Dentist: Sayeed AttarPractice location: Keller, TXType of practice: Endodontic A 62-year-old female presented for consult on #8/9 experiencing intermittent pain from chewing and pressure. (Figure 1) Figure 1: Pre-op image of #8 and #9. She had had root canal treatment on # 9 at age 17 and on number 8 in her twenties, and apical surgery on #9 when she was 19 and on #8 in her late forties. Clinical findings noted periapical lesions, unfilled canal spaces, evidence of apicoectomies, and symptomatic apical periodontitis. We first retreated #9. I accessed the tooth and removed the restoration, retained pulp horns, excess tissue and several loose gutta percha cones. (Figure 2)
Figure 2: #9 Root canal retreatment working length image. I disinfected the site using 6% sodium hypochlorite, 17% EDTA and 70% alcohol, using ultrasonic activation. There was a slight amount of hemorrhage, so I used a small amount of 3% hydrogen peroxide to help control the apical tissues prior to obturation. I used a small piece of sterile SURGIFOAM® to form an apical barrier at the working length to provide a surface to pack up against. I then obturated the entire canal with NeoMTA Plus using the MTA block (it was mixed with sterile 2% lidocaine for a packable consistency) and dried the surface with coarse paper points. Because of NeoMTA’s washout resistance, I could immediately go in and start etching and bonding a ParaPost®Taper Lux fiber post. I used ParaBond® and a MonoBond® silane coupler to bond it with the porcelain crown. The patient returned two weeks later for apical surgery on #8 and #9. We did a mucogingival incision and reflected a full thickness periosteal flap. In her case, we could visualize the fenestrations, the little openings in the cortical plate where the periapical lesions were. I refined the osteotomies and root-end resections; I re-resected the roots slightly to flatten and smooth them out to achieve as close to a zero degree bevel as possible while also retaining as much root length as possible. We curettaged the lesions on both #8 and #9 and submitted them for histopathological evaluation. We visualized the PDL spaces with methylene blue and the microscope to assure there were no cracks or fractures. I then retro-prepped #8 with an ultrasonic tip to the maximum depth (to the hub) of 3 mm around the existing large post. I disinfected the retroprep with ultrasonically activated 70% alcohol, 2% chlorhexidine and 3% hydrogen peroxide to the level of the visualized post from the apex. I had troughed around the post so I could get the NeoMTA Plus to pack in tightlyaround it. (Figure 3)
Figure 3: #9 nonsurgical retreatment/obturation (NeoMTA Plus apical pack, restored w/ Post/core). I was very impressed to see that the patient was completely healed at the 6-month recall; in my experience with other materials, there would normally be only partial healing in that time frame, especially with an older patient. (Figure 4) Figure 4: Surgery post op for both #8 (NeoMTA retrofill) and #9 (resection only) with calcium sulfate in osteotomy sites. Why Dr. Attar chose Avalon NeoMTA Plus®:We have switched to NeoMTA Plus® in our practice mainly because it handles better than other MTA products. (Figure 5) Our assistants tell us it makes it easier to get a good consistent mix. This starts a domino effect that leads to better clinical results, the ultimate benefit of which is better healing. Another advantage of NeoMTA Plus is that it is non-staining, which is particularly important with anterior teeth. In addition, it has unmatched washout resistance. With other MTAs, I usually had to create overfill because I knew that some of the MTA would be lost to washout. Moreover, with NeoMTA Plus I can start the next step seamlessly and start rinsing out the chamber without having to worry about washout. I save additional time by not having to do the extra step of building a glass ionomer barrier over the MTA. While NeoMTA Plus is extremely versatile as a sealer for general endodontic use, we particularly rely on it for the more challenging cases, like open apices, resorptions and perforations. It’s ideal for cases when you need a good apical or lateral seal, when you are trying to stimulate a physiological response, and when we have a larger communication with the periapical/peri-radicular tissues. Because of the excellent healing we get with NeoMTA Plus, we find that we have to do fewer apical surgeries. This is a huge benefit to our patients, as is the fact that more predictable outcomes mean fewer retreatments.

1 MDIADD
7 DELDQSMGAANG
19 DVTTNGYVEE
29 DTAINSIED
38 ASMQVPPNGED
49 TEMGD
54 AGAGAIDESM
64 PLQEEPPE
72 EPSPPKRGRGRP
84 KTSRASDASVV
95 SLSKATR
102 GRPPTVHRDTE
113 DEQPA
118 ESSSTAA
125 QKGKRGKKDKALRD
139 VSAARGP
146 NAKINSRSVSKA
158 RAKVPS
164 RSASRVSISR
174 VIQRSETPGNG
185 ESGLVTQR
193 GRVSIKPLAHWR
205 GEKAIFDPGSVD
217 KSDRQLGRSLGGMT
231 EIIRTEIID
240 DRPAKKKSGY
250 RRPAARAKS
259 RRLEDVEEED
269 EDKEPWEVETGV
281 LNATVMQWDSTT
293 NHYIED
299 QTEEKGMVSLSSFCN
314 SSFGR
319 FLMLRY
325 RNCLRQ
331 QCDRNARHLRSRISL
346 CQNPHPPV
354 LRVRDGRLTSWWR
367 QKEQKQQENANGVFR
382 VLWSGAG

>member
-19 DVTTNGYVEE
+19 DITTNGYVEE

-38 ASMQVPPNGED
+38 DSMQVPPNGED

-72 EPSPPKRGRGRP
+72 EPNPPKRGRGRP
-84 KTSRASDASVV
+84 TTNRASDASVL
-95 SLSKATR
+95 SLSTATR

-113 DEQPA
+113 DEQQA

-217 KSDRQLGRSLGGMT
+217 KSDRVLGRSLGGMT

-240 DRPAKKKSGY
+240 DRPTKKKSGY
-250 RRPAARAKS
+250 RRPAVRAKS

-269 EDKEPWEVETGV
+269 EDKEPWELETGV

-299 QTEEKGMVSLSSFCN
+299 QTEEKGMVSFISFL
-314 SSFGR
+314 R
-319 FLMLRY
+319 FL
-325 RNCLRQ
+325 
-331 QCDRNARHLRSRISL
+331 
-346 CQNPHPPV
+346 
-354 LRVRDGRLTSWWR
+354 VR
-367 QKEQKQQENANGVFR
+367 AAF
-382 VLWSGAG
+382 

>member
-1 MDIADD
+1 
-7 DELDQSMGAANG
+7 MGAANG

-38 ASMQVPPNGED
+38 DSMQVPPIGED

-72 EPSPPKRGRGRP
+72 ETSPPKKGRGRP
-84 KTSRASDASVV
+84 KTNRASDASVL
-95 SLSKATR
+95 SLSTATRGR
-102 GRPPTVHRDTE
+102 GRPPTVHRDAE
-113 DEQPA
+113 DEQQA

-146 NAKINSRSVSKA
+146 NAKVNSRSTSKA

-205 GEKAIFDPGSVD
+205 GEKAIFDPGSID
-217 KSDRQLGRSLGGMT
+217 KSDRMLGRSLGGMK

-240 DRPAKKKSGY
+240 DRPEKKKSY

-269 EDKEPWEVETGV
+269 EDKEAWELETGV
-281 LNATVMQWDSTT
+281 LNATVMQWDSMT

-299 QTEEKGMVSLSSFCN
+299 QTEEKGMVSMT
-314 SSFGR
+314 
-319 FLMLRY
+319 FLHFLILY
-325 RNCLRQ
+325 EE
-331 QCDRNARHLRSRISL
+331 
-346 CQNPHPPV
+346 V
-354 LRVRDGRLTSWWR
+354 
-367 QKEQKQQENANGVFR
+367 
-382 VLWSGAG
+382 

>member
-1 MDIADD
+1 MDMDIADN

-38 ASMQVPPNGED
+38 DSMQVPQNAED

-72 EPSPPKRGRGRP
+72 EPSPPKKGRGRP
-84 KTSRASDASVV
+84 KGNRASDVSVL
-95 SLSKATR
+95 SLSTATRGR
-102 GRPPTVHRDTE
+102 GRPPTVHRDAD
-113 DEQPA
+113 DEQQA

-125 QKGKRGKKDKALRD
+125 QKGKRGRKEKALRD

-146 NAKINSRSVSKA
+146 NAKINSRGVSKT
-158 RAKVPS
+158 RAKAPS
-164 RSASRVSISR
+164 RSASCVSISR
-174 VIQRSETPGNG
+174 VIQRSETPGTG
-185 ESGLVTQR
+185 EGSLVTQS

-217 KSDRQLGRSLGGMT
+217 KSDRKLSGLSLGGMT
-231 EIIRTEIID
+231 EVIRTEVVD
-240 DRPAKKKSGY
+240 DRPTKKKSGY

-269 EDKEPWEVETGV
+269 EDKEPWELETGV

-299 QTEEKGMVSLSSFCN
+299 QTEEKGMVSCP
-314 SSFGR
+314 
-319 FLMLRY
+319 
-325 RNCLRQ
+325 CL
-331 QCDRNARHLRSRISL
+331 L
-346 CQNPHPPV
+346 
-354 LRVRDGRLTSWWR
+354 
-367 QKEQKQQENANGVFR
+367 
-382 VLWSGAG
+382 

Figure 5: Using a NiTi endodontic plugger to efficiently carry NeoMTA Plus from an MTA block.